Councillors considering voting against Harrogate Spring Water’s controversial plans to expand its bottling plant risk a costly appeals process if it’s refused.
One Conservative councillor told the Stray Ferret a potential appeal will be weighing on councillors’ minds, with members of the planning committee trying to avoid leaving taxpayers with a hefty bill that could be as much as £250,000.
In recent days, public pressure has ramped up for councillors to vote against the proposal which campaigners say will harm the local environment. It’s become one of the most emotive planning applications to hit Harrogate in years, yet emotion does not factor into planning policy and the law.
A report from Harrogate Borough Council’s case officer Mark Williams recommends the plans for approval, subject to conditions, citing Local Plan policies that councillors overwhelmingly voted to adopt.
It means for the planning committee to refuse the application they would need a convincing reason or risk the council being taken to appeal by Danone, which has deep pockets.
Another Conservative councillor told the Stray Ferret the planning committee should be focusing on the business benefits of the proposals.
HBC’s report also cites the government’s National Planning Policy Framework (NPPF) that states that planning decisions should help create the conditions in which businesses can invest, expand and adapt.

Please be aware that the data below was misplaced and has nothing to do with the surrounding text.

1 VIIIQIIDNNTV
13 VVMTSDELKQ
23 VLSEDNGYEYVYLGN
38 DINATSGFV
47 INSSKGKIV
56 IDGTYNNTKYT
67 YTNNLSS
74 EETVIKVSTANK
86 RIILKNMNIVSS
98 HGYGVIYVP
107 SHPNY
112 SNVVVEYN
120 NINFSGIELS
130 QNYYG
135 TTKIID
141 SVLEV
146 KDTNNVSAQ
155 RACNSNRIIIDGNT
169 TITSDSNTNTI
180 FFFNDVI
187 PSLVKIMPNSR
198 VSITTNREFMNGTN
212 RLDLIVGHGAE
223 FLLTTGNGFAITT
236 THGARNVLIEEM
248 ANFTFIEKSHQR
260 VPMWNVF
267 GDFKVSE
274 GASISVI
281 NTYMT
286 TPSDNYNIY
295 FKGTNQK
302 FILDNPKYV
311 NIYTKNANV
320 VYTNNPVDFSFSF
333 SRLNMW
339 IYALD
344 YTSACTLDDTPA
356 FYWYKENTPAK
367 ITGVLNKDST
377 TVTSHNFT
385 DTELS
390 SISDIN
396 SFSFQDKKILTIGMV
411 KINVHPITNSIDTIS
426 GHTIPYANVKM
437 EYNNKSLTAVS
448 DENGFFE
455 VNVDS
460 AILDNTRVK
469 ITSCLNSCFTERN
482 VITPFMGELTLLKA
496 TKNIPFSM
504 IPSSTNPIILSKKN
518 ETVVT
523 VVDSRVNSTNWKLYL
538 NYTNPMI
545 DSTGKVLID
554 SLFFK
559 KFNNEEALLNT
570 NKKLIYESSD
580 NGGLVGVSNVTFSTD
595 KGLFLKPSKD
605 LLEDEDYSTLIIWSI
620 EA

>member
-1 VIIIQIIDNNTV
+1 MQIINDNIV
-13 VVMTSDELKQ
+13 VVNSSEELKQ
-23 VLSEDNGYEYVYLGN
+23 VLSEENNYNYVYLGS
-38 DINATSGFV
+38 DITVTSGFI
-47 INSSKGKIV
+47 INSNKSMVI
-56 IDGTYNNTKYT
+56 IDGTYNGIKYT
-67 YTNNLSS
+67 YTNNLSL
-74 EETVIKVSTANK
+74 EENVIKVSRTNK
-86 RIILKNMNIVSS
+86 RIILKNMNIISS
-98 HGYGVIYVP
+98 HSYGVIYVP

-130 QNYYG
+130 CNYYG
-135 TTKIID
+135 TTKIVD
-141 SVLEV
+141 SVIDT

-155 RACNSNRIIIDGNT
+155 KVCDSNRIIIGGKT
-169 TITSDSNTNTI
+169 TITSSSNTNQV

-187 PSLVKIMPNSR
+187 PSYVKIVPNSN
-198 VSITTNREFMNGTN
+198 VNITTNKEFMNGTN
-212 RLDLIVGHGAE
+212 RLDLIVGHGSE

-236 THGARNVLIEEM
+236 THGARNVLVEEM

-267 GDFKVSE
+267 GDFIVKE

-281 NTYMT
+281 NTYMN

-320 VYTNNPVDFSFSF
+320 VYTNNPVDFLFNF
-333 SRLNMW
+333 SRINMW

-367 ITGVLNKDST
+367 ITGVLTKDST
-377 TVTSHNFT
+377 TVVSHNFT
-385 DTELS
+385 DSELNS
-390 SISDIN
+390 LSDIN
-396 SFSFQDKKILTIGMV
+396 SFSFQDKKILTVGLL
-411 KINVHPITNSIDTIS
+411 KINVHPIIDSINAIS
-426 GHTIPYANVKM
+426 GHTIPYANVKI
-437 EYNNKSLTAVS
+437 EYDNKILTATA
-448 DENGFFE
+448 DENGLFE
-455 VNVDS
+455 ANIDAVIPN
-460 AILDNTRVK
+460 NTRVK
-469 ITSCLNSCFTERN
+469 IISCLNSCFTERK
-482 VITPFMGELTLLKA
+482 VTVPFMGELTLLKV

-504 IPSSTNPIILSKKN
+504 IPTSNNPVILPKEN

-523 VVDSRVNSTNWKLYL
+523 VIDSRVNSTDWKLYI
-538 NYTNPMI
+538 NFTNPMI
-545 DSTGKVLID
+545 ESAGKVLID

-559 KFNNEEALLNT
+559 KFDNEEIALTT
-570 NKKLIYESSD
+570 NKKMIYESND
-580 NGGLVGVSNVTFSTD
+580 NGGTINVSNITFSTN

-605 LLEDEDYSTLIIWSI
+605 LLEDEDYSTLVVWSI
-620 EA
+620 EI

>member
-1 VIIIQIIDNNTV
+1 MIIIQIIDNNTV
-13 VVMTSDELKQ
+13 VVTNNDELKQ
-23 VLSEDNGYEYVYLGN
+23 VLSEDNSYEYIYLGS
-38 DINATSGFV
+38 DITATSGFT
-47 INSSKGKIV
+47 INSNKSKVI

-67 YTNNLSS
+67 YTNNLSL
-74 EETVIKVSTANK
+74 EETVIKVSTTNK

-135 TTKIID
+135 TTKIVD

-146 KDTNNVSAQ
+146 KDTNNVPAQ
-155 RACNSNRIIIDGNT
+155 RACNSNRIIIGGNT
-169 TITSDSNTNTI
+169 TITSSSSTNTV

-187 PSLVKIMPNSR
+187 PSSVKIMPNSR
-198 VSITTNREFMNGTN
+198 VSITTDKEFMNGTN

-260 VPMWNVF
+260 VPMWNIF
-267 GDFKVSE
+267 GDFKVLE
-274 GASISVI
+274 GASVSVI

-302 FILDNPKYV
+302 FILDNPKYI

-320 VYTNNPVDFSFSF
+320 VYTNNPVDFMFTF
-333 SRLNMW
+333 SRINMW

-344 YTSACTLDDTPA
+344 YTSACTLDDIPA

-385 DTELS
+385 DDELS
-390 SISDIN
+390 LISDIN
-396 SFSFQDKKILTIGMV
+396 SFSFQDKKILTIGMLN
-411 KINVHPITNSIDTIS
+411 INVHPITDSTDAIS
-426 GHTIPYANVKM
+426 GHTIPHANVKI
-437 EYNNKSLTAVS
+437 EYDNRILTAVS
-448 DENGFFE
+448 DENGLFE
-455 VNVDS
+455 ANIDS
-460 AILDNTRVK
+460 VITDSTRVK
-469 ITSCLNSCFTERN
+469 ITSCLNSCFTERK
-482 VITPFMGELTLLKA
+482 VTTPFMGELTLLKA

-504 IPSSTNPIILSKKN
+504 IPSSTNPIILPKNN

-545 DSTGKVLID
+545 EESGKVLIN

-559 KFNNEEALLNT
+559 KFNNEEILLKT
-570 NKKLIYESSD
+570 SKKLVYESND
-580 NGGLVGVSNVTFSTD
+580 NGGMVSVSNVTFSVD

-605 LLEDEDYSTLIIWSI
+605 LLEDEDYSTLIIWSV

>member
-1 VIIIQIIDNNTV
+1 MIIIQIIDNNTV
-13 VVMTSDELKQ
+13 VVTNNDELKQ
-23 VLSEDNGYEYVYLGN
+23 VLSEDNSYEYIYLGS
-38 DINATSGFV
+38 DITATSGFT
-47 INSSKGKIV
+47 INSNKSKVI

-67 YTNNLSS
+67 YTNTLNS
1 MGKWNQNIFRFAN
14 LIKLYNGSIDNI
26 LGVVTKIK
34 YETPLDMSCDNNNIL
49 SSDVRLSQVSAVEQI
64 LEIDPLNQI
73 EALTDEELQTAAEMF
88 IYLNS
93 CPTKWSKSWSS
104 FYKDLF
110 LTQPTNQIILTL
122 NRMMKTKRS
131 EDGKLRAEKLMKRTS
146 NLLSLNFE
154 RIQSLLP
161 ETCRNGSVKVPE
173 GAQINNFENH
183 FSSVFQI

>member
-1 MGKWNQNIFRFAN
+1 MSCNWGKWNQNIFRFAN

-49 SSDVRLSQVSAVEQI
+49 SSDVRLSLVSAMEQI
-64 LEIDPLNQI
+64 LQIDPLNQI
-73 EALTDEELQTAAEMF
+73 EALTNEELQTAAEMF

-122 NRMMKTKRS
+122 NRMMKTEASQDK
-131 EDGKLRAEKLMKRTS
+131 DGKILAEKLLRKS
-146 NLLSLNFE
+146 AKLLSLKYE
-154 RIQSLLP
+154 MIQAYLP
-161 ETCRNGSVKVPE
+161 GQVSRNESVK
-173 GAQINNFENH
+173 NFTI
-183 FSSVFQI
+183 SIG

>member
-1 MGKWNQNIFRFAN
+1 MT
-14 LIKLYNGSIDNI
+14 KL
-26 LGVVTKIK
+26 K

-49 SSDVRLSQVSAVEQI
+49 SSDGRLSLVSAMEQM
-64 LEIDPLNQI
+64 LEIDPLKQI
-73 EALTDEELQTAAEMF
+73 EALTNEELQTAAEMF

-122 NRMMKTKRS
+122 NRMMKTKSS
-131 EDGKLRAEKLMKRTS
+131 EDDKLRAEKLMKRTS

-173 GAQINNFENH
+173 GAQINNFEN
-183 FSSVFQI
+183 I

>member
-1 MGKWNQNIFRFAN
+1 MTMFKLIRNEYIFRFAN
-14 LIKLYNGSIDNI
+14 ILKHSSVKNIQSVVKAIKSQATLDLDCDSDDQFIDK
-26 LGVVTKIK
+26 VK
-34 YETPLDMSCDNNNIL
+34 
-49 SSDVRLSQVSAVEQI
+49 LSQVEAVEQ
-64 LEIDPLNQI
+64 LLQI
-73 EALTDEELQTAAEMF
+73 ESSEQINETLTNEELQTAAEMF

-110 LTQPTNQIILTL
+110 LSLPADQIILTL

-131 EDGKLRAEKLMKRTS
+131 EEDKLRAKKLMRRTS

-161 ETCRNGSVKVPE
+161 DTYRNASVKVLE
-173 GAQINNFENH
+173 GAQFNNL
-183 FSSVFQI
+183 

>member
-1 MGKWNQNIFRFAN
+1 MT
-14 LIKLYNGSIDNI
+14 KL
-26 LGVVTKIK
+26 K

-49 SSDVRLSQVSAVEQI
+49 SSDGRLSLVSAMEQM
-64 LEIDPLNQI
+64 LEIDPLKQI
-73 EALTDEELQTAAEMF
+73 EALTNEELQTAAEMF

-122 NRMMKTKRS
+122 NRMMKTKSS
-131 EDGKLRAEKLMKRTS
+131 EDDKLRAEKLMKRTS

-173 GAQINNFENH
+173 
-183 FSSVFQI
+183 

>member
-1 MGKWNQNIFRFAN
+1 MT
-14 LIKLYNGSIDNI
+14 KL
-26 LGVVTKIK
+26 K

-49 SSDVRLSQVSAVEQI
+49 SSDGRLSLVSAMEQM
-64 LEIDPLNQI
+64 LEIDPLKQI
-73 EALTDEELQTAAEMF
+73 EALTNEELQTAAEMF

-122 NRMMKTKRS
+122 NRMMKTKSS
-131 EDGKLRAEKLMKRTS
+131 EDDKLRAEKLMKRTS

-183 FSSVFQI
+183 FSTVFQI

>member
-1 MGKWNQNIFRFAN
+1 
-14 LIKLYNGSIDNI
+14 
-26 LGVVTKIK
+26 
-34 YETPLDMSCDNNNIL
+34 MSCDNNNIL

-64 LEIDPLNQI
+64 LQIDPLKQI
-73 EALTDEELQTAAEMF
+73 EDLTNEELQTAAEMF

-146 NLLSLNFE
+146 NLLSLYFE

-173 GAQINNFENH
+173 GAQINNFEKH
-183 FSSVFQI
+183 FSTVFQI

It says “significant weight” should be placed on the need to support economic growth and productivity, taking into account both local business needs and wider opportunities for development.
However, HBC’s Mark Williams’ report concedes that the loss of trees “does weigh against the proposed development.”
Whilst the local Liberal Democrats and Conservatives have not publicly voiced support or opposition for the plans, political parties who don’t hold seats on Harrogate Borough Council have been more vocal.
Harrogate & District Green Party has long campaigned against the bottling plant and the local Labour Party also criticised the proposals, saying protection of woodland is “even more key at a time when we are facing a climate emergency”.
But the silence of the Conservatives and Lib Dems reflects the political risk involved in the decision tomorrow.
Conservative councillor for Harrogate Harlow, Jim Clark, who also sits on the planning committee, would not be drawn on which way he’ll be voting.
Conservative councillor for Harrogate Valley Gardens, Sam Gibbs, did not respond to our email.
Local Conservative MP Andrew Jones, who has commented on other controversial local issues in recent years such as the closure of the Harrogate Post Office and the rebranding of Stray FM, neither of which directly involved Harrogate Borough Council, has refused to make any public comment on the application.